See ‘ya on the water ,
                                    Capt. Jeff Rogers ,
                                    FISHinHAWAII.com

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                                    • #19
                                      Kona Hawaii fishing report - March wrap-up

                                      Kona Hawaii fishing report – March wrap-up .

                                      March isn`t considered a good month for blue marlin but one thing about these animals is that they will group somewhere. Even in the off-season we can get a decent run of blue marlin and that happened this month. Not only are we getting a fair number but we`re getting some real big ones too. The biggest blue marlin of the year was caught last Tuesday and weighed in at 1251 lbs. A marlin over 1200 lbs. hasn’t been weighed in since `04 (a summer time catch @ 1258 lbs).

                                      Spearfish and mahi mahi were again the most common catch of the month. We`re at the beginning of the season for mahi mahi and the middle of the season for spearfish so you may end up reading next month that these fish top the list again as the most common catch. That being said, the ono have indeed started to show up but it`s a bit early to say that the run has started.

                                      Bottom fishing in Hawaii is again being pounced upon by more regulations. It`s just around the corner and we will see the first ever “recreational” fishing licenses required to fish in Hawaii but for now, it will be just for bottom fishing. Other bottom fishing regulations are being looked at but it`s clear that the Feds are pushing for the bottom fishing license option and it will probably be implemented this summer. Right after that will be fishing licenses for all fisheries! It’s already being pushed through by the beaurocrats. The state also announced yesterday that they are making it illegal to fish for or take six different kinds of snapper and one kind of grouper effective April 7th within state waters. There was already a Federal and state closure (implemented for the first time last year) on those fish scheduled for May 1st through August 31st. Hawaii has always been fishing regulation free (for the most part) and bottom fishing was the easiest way for both federal and state beaurocrats to get an easy “foot in the door” on their way to regulating all of Hawaii`s fisheries. I know that all of the other 49 states have had to deal with fisheries regulations for a long time so boo-hoo, poor Hawaii. Well, I say, just another piece of paradise stolen.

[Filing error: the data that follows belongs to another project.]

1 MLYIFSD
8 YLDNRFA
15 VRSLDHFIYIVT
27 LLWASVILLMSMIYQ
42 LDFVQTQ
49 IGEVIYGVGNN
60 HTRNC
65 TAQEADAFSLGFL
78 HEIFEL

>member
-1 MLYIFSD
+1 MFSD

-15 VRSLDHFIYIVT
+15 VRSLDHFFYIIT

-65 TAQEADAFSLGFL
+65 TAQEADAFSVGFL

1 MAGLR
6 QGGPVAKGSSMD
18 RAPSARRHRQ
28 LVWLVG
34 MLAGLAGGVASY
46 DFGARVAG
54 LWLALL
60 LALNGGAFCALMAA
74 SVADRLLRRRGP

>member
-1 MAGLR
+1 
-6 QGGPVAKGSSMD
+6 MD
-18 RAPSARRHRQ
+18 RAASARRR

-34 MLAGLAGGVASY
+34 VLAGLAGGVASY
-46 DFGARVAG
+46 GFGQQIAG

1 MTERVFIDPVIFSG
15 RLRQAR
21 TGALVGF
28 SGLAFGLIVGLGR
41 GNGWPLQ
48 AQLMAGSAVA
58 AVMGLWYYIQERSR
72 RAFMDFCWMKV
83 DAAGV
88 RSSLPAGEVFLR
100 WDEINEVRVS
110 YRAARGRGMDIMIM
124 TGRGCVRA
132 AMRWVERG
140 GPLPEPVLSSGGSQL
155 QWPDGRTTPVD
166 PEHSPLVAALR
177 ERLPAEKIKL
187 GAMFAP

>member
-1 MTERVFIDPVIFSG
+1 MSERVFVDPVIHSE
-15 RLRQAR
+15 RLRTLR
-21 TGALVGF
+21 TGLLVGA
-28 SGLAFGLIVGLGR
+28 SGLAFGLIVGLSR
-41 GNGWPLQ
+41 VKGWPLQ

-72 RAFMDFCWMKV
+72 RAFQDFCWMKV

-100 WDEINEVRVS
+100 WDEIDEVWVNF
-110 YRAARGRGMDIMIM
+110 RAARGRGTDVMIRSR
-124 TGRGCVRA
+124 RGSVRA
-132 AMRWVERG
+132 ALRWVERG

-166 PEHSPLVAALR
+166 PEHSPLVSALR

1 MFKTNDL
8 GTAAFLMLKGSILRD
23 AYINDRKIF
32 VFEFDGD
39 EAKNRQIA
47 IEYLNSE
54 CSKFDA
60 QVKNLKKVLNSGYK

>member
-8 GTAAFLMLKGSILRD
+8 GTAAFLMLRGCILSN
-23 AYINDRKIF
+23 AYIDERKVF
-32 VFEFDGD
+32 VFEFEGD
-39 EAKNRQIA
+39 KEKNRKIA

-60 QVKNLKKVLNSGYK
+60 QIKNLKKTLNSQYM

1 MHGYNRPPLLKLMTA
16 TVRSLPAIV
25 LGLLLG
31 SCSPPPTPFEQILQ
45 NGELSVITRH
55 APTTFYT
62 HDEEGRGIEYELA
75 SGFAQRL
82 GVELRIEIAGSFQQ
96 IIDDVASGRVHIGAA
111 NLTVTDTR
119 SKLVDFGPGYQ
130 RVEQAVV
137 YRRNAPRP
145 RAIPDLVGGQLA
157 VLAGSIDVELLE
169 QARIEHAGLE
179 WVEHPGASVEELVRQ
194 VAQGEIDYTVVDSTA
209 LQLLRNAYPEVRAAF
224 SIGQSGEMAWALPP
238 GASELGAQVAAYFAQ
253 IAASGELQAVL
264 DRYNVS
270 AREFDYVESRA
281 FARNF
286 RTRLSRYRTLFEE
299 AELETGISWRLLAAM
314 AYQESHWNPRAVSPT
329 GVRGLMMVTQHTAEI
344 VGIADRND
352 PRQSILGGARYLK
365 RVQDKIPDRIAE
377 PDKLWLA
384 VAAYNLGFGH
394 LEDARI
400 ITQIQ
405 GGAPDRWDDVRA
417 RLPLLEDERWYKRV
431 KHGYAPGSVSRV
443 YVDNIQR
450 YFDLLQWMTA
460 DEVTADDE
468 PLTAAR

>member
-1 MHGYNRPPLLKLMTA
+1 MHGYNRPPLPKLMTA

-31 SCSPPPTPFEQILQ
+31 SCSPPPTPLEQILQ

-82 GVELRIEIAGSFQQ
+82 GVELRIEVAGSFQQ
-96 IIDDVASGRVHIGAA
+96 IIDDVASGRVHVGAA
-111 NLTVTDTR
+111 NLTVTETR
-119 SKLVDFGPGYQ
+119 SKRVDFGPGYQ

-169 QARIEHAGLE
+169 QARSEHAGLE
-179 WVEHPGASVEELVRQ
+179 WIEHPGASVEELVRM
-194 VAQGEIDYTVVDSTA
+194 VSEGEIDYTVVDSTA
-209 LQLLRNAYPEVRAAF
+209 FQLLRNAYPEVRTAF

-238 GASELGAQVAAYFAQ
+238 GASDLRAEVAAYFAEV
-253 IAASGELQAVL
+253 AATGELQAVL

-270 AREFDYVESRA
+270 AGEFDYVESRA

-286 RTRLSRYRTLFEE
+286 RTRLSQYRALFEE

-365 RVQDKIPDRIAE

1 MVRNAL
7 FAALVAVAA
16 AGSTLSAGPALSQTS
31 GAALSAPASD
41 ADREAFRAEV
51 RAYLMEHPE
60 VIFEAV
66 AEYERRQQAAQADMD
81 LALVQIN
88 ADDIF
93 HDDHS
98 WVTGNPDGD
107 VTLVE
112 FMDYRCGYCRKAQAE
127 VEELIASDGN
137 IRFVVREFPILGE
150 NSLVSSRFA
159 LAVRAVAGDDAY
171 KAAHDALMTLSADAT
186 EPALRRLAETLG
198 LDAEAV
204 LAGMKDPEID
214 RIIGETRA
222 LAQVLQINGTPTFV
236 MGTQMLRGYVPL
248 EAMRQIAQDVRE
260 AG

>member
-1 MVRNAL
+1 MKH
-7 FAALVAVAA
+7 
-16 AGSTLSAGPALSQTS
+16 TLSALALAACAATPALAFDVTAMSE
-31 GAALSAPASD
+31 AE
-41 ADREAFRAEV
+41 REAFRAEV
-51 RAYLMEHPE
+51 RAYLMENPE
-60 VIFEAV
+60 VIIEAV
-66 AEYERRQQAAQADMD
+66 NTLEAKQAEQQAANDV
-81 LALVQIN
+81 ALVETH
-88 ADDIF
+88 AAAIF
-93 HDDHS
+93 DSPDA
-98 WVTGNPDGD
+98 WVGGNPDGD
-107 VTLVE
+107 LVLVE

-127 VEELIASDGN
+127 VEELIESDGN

See ‘ya on the water ,
                                      Capt. Jeff Rogers ,
                                      FISHinHAWAII.com

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                                      • #20
                                        Kona Hawaii fishing report - April wrap-up

                                        Kona Hawaii fishing report – April wrap-up .